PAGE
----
Thursday, January 5, 2012

The Druid and Bard as Seducers of Spirits

In Anatomy of a Spell, the Magic User is depicted as someone who has access to the names of spirits, and is able to command them in the name of a higher authority. The spirits are compelled to obey.

In The Cleric as Prophet and Saint, Clerics are imagined as rarities among priests; modeled on legends of saints, the Cleric can heal through a life of devotion and piety.

What then of Druids and Bards?

In Shatterworld, I make little distinction between Druids and Bards. Bards are not lowly tavern entertainers and pickpockets. They are the elite of their clans. The keepers of Wisdom through song and tradition.

Here's a great site I found with a piece titled Conditions for Entry into the Fiana:

No man was taken until he was a prime poet versed in the twelve books of bardic literature.

No man was taken until he could defend himself from within a large hole in the ground up to his belt, with only his shield and a length of hazel rod. While nine warriors having nine spears and being a distance of ten furrows away from him let fly at him together. If he let anything past his guard and got hurt he was not accepted.

No man was taken until he had woven his hair into many braids and he was set at a run through the woods, while the ones seeking to wound him were sent after him there having been just one forest bough between them at first. If he was overtaken and wounded he was not allowed entry, If his weapons had quivered in his hand he was not taken, If his hair was disturbed in any way out of its braiding he was not taken. If he cracked a dry stick under his foot as he ran he was not taken. He also had at full speed to jump a branch level with chest and stoop under one level with his knee without breaking stride or else he was not accepted. Also he had to extract a thorn from his foot without pausing in his stride or else he was not taken.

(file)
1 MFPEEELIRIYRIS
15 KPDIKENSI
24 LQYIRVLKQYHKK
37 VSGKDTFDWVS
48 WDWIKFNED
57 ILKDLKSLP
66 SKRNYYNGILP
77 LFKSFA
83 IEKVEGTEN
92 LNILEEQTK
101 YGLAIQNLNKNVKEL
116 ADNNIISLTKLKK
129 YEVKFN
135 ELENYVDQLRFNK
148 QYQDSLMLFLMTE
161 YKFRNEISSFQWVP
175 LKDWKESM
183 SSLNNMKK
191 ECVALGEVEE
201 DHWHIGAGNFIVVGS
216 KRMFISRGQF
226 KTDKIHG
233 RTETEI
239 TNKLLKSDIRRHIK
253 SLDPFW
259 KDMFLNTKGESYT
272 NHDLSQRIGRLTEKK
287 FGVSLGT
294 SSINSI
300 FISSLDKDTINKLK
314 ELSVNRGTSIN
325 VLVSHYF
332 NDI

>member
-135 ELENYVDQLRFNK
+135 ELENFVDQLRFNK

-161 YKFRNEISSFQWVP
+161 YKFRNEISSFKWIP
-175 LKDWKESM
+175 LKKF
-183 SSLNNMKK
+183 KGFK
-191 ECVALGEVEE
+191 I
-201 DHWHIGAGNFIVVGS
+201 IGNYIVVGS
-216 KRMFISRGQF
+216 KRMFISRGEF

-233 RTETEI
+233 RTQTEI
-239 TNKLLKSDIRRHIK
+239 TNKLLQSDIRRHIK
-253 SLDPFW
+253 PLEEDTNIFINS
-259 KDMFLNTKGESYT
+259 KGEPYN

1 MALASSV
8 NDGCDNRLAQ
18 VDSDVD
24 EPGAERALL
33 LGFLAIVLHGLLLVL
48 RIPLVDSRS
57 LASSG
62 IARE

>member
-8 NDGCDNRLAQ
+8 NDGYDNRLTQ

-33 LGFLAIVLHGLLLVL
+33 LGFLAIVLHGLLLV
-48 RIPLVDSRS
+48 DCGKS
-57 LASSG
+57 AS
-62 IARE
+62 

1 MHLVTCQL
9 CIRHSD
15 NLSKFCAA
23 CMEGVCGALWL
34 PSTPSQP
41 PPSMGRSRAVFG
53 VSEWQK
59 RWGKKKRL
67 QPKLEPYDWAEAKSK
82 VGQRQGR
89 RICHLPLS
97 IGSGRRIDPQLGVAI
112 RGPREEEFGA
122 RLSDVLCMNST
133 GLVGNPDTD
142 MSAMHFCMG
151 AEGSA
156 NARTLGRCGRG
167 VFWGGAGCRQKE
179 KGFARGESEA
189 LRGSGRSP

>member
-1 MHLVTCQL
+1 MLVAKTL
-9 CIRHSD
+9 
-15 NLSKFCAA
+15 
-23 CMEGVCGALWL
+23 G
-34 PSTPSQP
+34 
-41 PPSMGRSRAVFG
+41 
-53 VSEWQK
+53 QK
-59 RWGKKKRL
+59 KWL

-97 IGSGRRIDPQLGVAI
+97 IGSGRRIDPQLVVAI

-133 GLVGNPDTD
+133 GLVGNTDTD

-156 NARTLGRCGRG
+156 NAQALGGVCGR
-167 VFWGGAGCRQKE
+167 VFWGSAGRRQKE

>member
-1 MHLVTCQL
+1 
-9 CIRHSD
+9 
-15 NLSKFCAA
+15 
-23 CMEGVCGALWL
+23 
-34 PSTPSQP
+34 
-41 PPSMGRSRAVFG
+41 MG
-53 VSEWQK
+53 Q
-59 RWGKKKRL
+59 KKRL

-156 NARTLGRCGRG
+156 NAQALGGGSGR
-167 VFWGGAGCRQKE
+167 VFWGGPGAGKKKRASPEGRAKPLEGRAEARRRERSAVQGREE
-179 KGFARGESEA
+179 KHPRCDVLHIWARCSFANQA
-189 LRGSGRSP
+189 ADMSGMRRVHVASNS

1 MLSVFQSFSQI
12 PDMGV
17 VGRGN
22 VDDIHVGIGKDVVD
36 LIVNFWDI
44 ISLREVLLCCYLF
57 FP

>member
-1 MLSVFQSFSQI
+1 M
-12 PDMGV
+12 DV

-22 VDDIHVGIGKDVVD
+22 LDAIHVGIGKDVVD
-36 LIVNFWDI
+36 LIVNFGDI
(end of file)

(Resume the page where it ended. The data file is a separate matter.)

If he could manage to do all the above successfully then he was accepted into the Fianna.

This sounds more like Conan than Shakespeare. It certainly takes moving silently to new heights, as he has to RUN silently. Not to mention vaulting and tumbling as he ran. They had to be able to do something like this:

I imagine the best of them looking something like this, putting the "thief" to shame:

The only thing that guy DIDN'T do was pull a thorn from his foot as he ran.

And here, a great heroic piece by John Martin:

Bards are the badass of the badass.

Bards do not have to read or write. They get their knowledge through memory and song, passed down from one generation to the next. They can tweak a story, putting their personal spin on it, but only after mastering the story word for word as it was told to them. And they can only change it... even the slightest change... if it improves the tale without altering the history of it.

In the stories, bards and druids can affect men, beasts, and nature itself. My take on this is that opposed to "commanding" spirits as Magic Users do, or appealing to a greater power to command those spirits as a Cleric might, Bards and Druids speak directly to the spirits, and seduce them into cooperation.

They have to learn to speak the language of trees, streams, rivers, clouds, rocks, fire, and various animals. They don't memorize pre-rehearsed scripts, but rather have conversations with Nature, and lull Her into service.

And with moves like those, Nature is bound to listen.

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